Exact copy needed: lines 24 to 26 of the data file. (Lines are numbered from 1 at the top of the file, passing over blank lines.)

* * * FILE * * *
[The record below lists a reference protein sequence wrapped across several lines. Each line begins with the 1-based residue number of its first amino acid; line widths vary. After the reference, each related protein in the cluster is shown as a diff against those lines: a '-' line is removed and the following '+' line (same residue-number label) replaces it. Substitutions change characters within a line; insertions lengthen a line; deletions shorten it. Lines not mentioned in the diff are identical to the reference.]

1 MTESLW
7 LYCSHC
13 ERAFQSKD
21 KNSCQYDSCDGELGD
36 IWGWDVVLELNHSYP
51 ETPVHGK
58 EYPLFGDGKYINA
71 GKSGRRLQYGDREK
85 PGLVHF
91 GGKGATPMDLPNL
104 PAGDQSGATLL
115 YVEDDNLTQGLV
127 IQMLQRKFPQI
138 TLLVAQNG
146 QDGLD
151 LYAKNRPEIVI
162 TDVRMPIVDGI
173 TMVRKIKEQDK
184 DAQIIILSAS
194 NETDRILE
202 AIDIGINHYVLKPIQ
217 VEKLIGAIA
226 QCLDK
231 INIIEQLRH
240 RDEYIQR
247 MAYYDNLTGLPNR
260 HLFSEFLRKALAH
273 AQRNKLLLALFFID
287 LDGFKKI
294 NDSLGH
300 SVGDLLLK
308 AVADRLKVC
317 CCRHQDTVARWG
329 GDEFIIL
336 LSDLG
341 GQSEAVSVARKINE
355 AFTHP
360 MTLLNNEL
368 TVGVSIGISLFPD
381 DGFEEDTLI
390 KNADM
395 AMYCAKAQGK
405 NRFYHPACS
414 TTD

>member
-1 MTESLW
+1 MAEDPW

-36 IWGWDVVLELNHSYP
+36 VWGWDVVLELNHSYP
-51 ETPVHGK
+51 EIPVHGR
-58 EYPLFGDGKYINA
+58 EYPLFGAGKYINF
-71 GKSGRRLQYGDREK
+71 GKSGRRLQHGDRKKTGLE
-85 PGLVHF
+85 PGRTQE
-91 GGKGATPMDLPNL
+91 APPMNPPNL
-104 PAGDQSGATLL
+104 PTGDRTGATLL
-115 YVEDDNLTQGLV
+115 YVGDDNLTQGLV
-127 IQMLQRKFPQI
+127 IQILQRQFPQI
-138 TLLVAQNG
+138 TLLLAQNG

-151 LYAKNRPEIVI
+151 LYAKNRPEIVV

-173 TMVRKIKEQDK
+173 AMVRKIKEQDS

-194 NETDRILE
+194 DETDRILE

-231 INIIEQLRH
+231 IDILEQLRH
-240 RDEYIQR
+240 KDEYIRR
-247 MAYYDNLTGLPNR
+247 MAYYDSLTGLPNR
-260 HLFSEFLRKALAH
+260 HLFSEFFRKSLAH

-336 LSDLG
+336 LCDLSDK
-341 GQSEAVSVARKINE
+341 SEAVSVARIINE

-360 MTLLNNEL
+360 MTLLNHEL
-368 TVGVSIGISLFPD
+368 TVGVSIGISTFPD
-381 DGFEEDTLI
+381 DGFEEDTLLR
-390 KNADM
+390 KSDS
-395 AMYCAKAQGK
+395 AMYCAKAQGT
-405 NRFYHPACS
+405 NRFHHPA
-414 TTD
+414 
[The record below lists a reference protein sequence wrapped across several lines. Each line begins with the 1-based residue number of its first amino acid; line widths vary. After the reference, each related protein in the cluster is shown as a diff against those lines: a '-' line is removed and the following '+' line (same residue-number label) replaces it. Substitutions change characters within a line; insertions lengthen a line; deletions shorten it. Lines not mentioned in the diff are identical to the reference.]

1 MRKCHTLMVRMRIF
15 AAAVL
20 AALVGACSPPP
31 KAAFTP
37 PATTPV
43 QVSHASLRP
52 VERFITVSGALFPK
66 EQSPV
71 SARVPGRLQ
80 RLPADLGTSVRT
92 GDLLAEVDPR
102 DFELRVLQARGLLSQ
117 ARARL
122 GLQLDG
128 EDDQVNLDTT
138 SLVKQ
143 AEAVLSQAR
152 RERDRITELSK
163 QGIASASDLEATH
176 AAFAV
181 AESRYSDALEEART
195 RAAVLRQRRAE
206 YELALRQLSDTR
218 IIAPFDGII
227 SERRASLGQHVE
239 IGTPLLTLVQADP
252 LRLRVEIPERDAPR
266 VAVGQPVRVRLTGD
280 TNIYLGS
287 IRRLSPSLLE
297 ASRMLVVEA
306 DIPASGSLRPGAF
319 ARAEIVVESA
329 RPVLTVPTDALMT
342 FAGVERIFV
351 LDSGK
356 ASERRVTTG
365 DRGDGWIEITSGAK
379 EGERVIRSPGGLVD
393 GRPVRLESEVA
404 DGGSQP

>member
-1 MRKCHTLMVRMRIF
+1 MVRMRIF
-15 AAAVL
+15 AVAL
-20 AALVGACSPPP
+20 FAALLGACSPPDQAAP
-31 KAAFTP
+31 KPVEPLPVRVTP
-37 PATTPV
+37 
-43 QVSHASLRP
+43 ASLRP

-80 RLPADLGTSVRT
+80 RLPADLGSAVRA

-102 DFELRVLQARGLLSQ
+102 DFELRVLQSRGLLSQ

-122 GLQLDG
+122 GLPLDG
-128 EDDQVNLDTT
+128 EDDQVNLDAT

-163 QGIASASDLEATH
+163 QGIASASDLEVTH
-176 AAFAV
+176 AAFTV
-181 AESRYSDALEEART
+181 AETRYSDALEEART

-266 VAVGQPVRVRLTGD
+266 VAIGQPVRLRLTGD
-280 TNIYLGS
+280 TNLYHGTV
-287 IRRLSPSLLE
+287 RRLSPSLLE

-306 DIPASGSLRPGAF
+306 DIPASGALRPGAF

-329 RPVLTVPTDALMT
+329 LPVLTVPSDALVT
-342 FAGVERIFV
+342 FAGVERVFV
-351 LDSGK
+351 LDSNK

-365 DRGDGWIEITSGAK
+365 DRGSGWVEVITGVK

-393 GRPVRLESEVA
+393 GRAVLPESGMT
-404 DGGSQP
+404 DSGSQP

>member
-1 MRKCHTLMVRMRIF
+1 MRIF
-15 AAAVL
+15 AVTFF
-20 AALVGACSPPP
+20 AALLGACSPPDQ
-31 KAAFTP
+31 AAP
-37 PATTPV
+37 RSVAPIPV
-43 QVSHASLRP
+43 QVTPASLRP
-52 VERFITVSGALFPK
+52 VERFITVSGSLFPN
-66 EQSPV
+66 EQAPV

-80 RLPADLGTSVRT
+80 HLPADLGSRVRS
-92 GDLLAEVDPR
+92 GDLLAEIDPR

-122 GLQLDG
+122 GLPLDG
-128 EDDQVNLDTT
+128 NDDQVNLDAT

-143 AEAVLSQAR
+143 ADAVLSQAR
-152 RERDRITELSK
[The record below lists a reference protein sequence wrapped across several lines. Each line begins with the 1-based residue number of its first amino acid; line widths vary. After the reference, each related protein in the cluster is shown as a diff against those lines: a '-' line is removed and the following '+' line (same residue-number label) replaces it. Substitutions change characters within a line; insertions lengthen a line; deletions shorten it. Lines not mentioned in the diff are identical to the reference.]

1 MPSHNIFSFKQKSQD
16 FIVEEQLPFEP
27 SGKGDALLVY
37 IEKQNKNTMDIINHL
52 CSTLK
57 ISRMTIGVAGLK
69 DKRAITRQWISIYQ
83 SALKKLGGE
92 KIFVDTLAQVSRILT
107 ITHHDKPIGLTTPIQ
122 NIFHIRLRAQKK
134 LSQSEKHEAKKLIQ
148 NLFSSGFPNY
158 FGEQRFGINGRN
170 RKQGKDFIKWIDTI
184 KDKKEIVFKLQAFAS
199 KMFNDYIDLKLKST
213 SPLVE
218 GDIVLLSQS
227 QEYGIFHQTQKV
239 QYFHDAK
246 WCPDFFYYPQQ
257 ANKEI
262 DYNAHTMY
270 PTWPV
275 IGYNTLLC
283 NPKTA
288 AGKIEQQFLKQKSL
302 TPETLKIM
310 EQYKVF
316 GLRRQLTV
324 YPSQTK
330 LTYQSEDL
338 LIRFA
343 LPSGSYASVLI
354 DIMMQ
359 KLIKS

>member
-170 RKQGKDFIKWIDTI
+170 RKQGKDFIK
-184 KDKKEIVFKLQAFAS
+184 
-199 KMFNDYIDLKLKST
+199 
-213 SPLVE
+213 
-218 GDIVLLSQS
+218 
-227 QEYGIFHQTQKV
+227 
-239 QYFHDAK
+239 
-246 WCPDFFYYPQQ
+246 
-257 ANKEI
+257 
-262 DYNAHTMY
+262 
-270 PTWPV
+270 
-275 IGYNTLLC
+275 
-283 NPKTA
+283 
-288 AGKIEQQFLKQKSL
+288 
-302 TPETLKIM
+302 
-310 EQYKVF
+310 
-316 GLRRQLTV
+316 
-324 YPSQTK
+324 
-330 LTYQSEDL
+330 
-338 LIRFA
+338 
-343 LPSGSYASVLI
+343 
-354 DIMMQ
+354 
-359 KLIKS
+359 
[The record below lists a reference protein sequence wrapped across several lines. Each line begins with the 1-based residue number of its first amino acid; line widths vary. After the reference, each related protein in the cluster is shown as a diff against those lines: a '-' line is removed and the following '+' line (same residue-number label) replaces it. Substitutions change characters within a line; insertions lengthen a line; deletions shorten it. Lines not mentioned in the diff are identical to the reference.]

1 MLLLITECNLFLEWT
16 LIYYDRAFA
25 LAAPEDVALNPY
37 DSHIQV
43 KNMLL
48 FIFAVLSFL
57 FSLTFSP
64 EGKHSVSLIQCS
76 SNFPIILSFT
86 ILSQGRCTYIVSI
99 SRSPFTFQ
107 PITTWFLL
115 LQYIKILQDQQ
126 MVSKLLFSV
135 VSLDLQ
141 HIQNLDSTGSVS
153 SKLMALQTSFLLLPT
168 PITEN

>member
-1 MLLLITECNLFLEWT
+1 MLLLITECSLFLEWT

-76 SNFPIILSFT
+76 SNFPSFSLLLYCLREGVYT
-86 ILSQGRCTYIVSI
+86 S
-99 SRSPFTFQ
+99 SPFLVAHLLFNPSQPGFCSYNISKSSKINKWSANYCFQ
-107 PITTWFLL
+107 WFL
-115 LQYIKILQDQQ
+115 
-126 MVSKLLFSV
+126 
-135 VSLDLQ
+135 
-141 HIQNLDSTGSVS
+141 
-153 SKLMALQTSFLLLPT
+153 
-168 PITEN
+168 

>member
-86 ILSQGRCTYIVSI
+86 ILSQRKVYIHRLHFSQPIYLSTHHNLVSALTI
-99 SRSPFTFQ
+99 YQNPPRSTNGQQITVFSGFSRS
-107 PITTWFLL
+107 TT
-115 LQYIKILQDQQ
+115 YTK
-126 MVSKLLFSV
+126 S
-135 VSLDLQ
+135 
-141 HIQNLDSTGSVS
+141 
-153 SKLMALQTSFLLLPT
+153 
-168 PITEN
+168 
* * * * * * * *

226 QCLDK
231 INIIEQLRH
240 RDEYIQR